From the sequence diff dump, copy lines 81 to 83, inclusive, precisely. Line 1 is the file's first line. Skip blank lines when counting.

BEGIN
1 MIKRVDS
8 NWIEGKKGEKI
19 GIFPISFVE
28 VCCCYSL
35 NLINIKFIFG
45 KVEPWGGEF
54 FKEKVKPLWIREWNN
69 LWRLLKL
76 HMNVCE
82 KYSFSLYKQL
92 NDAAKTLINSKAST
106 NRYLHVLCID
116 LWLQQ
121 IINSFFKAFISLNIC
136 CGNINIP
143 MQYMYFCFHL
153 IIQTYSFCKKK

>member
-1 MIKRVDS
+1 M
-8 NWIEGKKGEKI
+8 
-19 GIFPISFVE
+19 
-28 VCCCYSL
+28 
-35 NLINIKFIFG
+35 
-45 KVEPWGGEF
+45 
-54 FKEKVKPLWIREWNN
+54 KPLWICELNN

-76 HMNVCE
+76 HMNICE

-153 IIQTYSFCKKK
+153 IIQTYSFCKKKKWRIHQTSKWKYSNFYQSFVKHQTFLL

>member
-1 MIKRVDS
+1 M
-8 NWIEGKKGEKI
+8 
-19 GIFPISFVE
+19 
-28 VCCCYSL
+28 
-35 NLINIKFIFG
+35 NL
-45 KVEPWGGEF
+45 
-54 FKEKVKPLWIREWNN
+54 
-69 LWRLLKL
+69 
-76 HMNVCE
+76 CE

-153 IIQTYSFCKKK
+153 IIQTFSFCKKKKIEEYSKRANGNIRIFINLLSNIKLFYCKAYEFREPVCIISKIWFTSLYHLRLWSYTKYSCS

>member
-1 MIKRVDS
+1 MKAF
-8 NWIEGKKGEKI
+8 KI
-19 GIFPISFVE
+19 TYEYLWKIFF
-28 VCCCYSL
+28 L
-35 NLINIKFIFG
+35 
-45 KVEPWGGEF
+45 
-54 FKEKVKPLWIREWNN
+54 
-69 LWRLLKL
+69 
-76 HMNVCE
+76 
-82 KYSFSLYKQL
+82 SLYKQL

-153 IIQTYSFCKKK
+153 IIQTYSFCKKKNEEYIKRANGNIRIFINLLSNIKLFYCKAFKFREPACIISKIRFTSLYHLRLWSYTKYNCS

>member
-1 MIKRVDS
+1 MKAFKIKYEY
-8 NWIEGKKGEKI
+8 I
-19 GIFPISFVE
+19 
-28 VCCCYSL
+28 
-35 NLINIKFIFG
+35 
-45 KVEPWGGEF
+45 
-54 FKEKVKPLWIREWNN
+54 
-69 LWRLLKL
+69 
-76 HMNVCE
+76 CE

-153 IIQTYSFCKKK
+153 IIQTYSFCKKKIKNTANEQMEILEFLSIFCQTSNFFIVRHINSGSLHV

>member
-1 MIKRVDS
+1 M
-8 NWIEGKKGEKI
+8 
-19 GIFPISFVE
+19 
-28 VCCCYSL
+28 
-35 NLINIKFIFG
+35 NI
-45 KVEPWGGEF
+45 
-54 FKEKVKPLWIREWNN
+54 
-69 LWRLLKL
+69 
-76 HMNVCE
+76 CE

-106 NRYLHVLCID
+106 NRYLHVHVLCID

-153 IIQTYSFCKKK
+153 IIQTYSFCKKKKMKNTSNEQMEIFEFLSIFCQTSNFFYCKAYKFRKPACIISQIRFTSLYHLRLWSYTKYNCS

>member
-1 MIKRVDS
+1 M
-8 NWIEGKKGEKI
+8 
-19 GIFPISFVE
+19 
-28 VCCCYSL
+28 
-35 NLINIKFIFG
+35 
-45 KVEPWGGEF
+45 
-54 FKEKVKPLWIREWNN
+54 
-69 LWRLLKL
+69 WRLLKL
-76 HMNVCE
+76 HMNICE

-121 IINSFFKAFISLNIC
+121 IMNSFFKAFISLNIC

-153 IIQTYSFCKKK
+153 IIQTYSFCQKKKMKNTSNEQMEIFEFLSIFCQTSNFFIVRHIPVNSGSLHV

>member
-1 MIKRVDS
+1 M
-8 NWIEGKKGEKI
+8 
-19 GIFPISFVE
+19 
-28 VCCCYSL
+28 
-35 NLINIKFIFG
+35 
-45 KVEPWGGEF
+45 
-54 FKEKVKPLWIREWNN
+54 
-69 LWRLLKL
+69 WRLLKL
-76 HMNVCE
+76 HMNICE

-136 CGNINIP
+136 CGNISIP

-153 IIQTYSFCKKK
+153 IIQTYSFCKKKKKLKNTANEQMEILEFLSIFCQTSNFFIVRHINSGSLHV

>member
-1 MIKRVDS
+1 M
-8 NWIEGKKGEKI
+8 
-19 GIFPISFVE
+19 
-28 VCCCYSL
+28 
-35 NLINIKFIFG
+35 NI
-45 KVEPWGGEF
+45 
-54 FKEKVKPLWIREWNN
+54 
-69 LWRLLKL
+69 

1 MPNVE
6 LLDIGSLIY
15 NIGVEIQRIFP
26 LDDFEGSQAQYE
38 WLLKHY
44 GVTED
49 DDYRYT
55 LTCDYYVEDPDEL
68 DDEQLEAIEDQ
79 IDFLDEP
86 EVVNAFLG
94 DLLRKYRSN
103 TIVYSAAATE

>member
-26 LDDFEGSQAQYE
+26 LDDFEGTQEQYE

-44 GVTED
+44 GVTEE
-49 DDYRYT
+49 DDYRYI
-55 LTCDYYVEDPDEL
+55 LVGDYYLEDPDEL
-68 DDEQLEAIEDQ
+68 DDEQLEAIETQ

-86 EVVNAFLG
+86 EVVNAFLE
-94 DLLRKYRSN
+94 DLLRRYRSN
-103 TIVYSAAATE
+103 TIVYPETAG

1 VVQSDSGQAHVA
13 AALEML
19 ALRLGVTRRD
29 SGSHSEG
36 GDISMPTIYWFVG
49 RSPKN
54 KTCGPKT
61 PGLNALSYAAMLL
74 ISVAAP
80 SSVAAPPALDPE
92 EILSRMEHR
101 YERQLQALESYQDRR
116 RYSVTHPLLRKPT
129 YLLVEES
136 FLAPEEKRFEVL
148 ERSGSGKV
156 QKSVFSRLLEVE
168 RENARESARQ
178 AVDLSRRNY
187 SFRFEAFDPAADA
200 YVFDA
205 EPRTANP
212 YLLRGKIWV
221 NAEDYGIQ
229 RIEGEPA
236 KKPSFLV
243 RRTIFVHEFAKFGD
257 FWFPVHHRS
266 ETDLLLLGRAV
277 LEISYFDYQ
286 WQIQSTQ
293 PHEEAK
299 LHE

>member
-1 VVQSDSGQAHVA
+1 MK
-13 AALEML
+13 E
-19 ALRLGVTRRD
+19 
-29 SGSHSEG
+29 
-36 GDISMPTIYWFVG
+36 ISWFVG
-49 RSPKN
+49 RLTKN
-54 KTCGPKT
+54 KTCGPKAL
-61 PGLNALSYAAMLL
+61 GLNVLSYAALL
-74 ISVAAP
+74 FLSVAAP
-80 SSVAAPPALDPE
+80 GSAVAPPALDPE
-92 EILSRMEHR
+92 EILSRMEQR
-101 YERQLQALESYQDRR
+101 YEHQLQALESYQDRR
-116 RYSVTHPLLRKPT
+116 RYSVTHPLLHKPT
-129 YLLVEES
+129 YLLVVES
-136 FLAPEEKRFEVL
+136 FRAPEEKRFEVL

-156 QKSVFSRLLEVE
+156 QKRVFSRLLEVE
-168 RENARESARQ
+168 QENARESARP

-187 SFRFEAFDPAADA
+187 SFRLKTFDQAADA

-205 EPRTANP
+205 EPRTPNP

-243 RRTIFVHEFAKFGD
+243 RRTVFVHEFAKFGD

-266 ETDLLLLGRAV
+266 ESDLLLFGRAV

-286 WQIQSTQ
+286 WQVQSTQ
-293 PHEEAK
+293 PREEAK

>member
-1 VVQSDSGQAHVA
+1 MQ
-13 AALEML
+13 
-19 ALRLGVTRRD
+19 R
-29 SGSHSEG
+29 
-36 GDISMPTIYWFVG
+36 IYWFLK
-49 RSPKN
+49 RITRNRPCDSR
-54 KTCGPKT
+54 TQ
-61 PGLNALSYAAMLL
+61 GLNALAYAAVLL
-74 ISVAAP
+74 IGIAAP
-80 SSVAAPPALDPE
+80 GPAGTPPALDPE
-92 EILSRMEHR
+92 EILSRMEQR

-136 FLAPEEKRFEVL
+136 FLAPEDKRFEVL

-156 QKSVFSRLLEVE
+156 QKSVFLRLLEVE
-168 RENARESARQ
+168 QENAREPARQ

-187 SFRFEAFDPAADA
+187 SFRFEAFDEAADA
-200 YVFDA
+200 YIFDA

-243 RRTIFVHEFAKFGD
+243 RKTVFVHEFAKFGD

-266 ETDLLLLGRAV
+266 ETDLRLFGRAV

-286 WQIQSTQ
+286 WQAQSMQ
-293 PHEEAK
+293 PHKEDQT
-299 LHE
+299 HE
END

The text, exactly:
>member
-1 MIKRVDS
+1 MKAFKIKYEY